• AOL Hater
    9:44 on February 2nd, 2012
    Reply to comment

    Joyce King was the CBS reporter, who reluctantly accepted the duty of covering the murder trial of alleged killers, King, Brewer and Shawn Berry. The were tried for the dragging murder of James Byrd Jr. on the night of June 7, 1998. Whether or not you remember this story making news or not, like the recent book of the events leading up to the racially motivated murder of Emmit Till, this is a text that painfully informs readers that racisim is still alive and killing.
    The author does a fine job of placing the reader beside the killers on the night of the actually killing, in their heads, as well as giving us a first row seat in courtroom to hear both the defenders and prosecurtors of the three accused men.
    The story is powerful, and emotional. We also gain entrance into a bit of Joyce King’s personal struggles with dealing with the case, how she stands up to it physically and emotionally, and even some of her opinion, like, “The jury likes her. Hell, some of them probably know her.” Which I think takes away something, rather than adds to a journalistic text such as this.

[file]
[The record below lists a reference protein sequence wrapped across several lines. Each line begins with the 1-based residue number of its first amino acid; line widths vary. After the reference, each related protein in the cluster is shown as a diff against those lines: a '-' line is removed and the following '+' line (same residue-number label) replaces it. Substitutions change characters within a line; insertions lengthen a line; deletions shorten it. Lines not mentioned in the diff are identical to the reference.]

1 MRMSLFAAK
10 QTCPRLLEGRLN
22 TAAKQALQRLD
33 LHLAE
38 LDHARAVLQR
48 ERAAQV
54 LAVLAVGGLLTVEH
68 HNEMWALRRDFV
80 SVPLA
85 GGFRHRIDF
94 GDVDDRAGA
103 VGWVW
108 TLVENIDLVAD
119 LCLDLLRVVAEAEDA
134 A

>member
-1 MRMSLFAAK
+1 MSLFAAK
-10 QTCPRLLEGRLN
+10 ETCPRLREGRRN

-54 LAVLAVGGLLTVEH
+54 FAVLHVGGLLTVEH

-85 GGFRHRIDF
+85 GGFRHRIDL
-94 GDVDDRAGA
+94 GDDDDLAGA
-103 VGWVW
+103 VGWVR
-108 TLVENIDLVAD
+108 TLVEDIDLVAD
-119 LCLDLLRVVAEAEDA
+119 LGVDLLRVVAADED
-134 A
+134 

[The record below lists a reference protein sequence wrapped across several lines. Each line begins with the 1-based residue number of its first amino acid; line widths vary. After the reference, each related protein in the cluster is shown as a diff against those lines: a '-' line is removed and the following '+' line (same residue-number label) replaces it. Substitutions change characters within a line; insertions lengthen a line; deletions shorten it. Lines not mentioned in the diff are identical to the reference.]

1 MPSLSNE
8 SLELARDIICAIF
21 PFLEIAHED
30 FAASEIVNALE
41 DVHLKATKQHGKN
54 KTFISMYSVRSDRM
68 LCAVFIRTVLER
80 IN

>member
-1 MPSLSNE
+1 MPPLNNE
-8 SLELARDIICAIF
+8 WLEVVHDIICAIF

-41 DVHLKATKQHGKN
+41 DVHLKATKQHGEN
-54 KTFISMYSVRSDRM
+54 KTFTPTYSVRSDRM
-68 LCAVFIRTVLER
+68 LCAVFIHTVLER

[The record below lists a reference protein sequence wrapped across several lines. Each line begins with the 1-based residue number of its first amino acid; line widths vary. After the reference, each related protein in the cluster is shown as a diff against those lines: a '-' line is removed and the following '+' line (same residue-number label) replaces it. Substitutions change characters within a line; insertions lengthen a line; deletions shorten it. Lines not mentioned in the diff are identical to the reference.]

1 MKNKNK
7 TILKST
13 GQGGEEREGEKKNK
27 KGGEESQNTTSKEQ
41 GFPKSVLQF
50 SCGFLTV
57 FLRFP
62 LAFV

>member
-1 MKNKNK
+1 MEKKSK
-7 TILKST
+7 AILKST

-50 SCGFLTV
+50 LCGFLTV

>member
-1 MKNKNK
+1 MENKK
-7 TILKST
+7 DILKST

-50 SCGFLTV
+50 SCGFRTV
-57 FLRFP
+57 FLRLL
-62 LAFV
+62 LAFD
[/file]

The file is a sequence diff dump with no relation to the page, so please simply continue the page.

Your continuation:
But with all that being said, it is a disturbing, but neccesary read that not only documents, but informs readers that, although Americans have come a long way, there is still such a long way to go.

  • oldschool
    17:57 on February 2nd, 2012
    Reply to comment

    The beginning of this book was awful – not awfully written – just awfully sad, awfully detailed, awfully ugly.
    Midway through the story, the writer’s knack for describing the small to convey the “bigness” of this particular mundanely categorized hate crime sickened me. She wrote “The [...] is shredded and [...] removed by the dragging.” It sickened and shamed me. I was embarrassed for having not known – embarrassed for failing to pay attention to the particulars. Embarassed for having filed this person’s story in a makeshift generic Emmit Till file.